In the late 1990s local council amalgamations formed what is now the City of Greater Geelong. It was created from the former Bellarine Rural City Council, Corio Shire Council, Geelong City Council, Geelong West City Council, Newtown City Council and South Barwon City Council. Working in these councils not only involved everyday municipal business but also a lot of celebrations and many openings.
For that a mayor or councillor needed everything from chains and hats and to shovels and robes. There was also a lot of hard work and industry that created this thriving and vibrant city region. The collection encompasses municipal business and memorabilia along with the major maritime and wool industries that led to the city’s prominence.
Painted black enamel metal chest, thought to be the original lock box used by William Weire, the first Town Clerk of Geelong. It was used to store important documents such as early leases and agreements.
The SS Edina was one of the longest running steam vessels anywhere in the world. Built in 1853, it was used in the Mediterranean during the Crimean War, carried cotton for the Confederate states during the American Civil War and ended its days on Port Phillip Bay, over a century later, making the trip between Geelong and Melbourne. It was only recently relocated during the work for the Our Heritage, Our Collection project.
Tricorn ornately styled and finished in black velvet with woven details and ostrich feathers. Formal clothing was regular practice by mayor and councillors for many events throughout the municipality. Such formalities continued for over a century.
Ornate timber ceremonial chair featuring a carving of the Geelong coat of arms c1860. Until recently the chair was in the foyer of City Hall, it is now held in safe keeping at the Geelong Heritage Centre.
This story details the life of Uncle David Tournier and growing up on the edges of Geelong in the 1960s. A Wadawurrung elder, Tournier made a significant contribution to the Geelong community. Film by Malcolm McKinnon.
This album was compiled from 1872 to 1896 by John Raddenberry, the second curator of the Geelong Botanic Gardens. This 235-page volume contains an impressive collection of pressed fern (botanical) specimens from across the world. Raddenberry was heavily involved in the emerging horticulture scene in Victoria and the book is symbolic of this new pastime and the fern craze that gripped the State. Photos courtesy of Geelong Heritage Centre.
These robes are thought to be the original ones purchased by Geelong Town Mayor Robert de Bruce Johnstone as he was preparing to receive Prince Alfred, Duke of Edinburgh, during his visit to Geelong in 1867. Formal dress by the mayor was regular practice for nearly a century.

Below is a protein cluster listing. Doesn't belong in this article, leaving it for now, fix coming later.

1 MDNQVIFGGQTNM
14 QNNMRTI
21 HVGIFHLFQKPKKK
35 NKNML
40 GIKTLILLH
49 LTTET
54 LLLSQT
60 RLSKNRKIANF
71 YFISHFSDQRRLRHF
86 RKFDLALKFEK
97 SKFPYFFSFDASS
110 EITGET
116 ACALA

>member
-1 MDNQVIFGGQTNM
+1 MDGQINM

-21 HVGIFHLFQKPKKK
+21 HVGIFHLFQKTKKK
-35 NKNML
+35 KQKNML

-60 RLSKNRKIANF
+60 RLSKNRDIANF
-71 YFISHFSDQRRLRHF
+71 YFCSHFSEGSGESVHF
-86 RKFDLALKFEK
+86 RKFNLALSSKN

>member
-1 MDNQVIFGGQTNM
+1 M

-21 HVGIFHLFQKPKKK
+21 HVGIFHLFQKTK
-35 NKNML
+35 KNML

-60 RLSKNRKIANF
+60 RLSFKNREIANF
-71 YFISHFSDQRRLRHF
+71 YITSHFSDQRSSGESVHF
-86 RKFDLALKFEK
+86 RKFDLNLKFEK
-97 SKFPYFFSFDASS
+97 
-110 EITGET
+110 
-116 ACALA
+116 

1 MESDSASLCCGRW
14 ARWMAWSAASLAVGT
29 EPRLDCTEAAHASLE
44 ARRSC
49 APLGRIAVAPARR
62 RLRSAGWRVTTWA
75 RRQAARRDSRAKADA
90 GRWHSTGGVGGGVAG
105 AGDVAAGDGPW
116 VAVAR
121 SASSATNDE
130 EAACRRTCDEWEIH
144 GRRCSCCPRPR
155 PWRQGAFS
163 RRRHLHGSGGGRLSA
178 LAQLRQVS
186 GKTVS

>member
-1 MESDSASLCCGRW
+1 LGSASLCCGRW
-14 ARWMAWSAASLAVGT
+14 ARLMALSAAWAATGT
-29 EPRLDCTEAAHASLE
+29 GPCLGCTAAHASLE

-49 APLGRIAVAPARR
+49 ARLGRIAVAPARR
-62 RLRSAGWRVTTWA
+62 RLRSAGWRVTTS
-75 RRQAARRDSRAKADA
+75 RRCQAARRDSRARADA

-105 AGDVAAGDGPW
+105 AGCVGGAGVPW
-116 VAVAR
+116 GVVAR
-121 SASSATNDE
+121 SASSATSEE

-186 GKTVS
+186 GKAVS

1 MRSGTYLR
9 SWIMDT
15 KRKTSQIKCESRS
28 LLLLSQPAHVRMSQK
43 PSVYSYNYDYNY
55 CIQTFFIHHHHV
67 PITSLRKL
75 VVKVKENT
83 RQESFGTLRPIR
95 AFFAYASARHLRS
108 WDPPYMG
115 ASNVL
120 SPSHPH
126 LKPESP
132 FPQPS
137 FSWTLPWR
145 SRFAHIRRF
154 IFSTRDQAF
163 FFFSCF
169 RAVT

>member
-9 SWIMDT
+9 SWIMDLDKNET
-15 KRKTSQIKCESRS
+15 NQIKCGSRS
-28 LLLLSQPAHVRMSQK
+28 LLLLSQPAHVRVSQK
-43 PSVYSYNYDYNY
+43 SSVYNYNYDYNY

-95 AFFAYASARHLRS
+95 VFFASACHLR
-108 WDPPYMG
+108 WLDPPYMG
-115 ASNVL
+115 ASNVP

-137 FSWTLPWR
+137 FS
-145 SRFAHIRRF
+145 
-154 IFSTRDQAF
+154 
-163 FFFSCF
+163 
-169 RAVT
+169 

This trowel was presented to the Corporation of Geelong by Joseph Reed architect and Builders William Allen &William Cakebread on the occasion of the laying of the foundation stone of Geelong Town Hall on 9 April 1855. It was presented to William Kingston Baylie, Mayor of Geelong.
Originally constructed in 1855, based on plans by architect Joseph Reed, the building remained with only a single southern wing until the turn of the century. In 1914 a referendum was held to decide whether to move town hall to another site on Moorabool Street (the former Geelong Grammar site). This was defeated. By 1917 the eastern and northern wings of the building were completed. This image was taken soon after the completion of the building.
The Geelong Harbour Trust leased the Western Beach sites to various boat-building and servicing companies, such as Higgs Brothers, Charlie Blunt’s Boatbuilders and Barrow’s Boatyard. Slipways were installed to winch boats up from the water for maintenance and repair works. The fishing boats currently on the winches were built by master shipwrights at Western Beach. Many boats were crafted in the area from the 1920’s as Western Beach became Geelong’s chief maritime focus.
This Gin Still showcases the large distilling history within Geelong. Geelong once housed the largest whisky distillery in the southern hemisphere, The Corio Distillery. Built in 1928 and closed in 1989, the venture cost Scottish and Australian firms £200,000 (about $15 million at today’s prices) to pipe water from the Upper Barwon river to the distillery site. Today Geelong still produces a large amount of spirits.